You’re my shotgun rider.

Teresa

country life, insects, nature, photography, Uncategorized

The Very Hungry Caterpillar

Caterpillar.jpg

A few nights ago, we found this fat and sassy caterpillar happily munching on our tomatoes.  It was quickly apprehended and now lives in Wyokiddo’s bug jar.  At least for another day or two.

After some research, I discovered it is a tomato hornworm, so named because of it’s penchant for devouring tomatoes and the little horn-like appendage on it’s tail.  After it pupates, this caterpillar will turn into a Sphinx moth.  Google also told me this probably wasn’t the only caterpillar we had in our garden…where there’s one there’s probably 10 or 20.  Sure enough, on subsequent trips to the garden, we another 15 or so of the chubby green menaces.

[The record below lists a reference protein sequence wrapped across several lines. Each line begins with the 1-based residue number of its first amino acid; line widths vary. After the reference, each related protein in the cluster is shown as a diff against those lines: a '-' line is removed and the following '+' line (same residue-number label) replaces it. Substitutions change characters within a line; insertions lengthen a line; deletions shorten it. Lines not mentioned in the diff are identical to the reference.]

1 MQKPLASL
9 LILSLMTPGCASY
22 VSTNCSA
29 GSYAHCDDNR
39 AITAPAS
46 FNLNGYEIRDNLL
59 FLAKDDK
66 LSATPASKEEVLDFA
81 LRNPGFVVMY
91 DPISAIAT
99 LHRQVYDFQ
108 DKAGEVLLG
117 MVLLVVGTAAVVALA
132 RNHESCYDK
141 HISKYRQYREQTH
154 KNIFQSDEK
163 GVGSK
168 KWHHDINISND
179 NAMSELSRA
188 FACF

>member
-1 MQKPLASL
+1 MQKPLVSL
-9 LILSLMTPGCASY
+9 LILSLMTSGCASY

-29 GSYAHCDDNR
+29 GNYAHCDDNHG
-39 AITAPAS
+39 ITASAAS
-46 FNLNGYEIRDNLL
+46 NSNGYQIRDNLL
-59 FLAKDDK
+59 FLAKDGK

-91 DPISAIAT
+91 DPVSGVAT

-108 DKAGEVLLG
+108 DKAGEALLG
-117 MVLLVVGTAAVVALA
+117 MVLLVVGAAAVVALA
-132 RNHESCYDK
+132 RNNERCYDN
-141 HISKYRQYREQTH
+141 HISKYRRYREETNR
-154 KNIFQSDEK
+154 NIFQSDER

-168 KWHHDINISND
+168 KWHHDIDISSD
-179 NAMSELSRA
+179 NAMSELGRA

As Wyokiddo stared at one mowing down my plants, she said “Mama, it looks just like the very hungry caterpillar in my books!”

It really did resemble the star of the Eric Carle books.  But this caterpillar won’t get a chance to eat through oranges, apples, pears, salami, cheese, pickles or an ice cream cone, and neither will his brethren.  You don’t mess with my tomatoes and live to tell the tale.

Teresa

 

nature, photography, Uncategorized, wildlife

Summer Color

Owls and Pheasants finals-16.jpg

Summer is winding down in our household.  Soon, Wyokiddo will start kindergarten and I will face an empty house and open day for the first time in five years.  But aside from the stacks of school supplies in the corner of my office, I can also tell summer is coming to an end by how the pheasants look.

It’s been several weeks since I’ve been in the pens and enjoyed the birds.  I’ve been busy with my own flock.  I’ve had several photo shoots, we spent time with my family in Cheyenne and we participated in our local county fair.  So I was a little surprised at how the birds have grown.